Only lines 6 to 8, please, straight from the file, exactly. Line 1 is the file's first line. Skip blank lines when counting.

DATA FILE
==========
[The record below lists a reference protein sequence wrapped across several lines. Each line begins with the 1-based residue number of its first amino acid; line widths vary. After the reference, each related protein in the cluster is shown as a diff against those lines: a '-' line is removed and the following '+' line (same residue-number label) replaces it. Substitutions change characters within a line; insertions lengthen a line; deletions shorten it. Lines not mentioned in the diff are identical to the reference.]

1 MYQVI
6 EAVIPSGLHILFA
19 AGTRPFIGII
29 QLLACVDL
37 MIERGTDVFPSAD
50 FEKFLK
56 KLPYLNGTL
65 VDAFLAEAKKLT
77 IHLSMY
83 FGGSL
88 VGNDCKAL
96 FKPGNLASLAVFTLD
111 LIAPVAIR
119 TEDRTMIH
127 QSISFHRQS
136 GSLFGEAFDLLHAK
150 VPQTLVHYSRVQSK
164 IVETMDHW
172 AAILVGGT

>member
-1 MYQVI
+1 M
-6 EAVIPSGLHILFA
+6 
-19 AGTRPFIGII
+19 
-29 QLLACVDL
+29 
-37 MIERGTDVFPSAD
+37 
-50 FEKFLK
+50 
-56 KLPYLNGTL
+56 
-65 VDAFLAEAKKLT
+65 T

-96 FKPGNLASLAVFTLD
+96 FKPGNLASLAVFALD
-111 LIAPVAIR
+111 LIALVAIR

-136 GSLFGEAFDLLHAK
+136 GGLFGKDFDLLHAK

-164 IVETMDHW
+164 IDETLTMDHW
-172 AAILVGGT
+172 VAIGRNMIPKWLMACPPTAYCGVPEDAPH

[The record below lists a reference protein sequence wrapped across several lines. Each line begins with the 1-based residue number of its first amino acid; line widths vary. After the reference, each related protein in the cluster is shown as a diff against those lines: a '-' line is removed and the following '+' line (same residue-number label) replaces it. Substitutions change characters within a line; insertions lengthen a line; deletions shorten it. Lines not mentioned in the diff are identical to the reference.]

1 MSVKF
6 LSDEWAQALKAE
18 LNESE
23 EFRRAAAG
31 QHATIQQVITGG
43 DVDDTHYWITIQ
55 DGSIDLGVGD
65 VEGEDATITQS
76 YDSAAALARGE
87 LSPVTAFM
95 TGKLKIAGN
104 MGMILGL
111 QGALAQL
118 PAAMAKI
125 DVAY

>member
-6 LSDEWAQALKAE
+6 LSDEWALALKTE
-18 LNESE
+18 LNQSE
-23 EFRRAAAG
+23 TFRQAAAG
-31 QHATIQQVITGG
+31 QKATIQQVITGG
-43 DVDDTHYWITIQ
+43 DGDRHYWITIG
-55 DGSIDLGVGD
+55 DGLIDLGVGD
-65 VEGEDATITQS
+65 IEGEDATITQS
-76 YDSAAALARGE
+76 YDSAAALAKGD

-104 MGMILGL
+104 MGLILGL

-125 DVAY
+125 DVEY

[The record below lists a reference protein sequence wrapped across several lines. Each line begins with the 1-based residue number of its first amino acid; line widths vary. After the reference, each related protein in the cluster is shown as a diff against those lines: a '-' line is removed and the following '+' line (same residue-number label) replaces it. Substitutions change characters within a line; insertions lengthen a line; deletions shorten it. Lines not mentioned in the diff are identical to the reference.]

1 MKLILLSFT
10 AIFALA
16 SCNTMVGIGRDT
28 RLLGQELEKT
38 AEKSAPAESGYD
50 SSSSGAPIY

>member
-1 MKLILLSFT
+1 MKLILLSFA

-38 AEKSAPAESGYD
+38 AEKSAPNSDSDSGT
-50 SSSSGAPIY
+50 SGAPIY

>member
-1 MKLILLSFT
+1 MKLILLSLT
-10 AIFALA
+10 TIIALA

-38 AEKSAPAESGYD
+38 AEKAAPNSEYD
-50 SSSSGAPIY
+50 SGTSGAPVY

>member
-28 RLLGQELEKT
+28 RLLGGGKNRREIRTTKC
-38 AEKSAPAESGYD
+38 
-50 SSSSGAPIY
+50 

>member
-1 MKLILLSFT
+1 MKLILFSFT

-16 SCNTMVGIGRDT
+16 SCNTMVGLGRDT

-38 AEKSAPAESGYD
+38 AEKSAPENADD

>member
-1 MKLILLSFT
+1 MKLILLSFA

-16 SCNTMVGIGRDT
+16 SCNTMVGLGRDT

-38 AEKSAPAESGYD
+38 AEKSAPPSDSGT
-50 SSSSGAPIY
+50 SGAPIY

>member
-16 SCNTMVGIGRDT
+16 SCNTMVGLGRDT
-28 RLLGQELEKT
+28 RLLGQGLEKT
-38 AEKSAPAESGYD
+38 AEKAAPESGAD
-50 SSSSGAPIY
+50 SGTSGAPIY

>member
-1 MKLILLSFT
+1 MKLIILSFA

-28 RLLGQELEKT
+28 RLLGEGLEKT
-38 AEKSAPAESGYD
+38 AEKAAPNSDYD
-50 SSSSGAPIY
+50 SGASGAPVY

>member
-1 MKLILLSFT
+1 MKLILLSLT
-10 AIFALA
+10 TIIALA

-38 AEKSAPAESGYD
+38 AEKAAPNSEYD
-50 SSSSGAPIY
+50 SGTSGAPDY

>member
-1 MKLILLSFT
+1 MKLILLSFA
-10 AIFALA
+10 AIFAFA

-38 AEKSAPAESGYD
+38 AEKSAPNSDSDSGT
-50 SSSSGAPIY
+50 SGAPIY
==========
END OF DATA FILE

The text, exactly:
37 MIERGTDVFPSAD
50 FEKFLK
56 KLPYLNGTL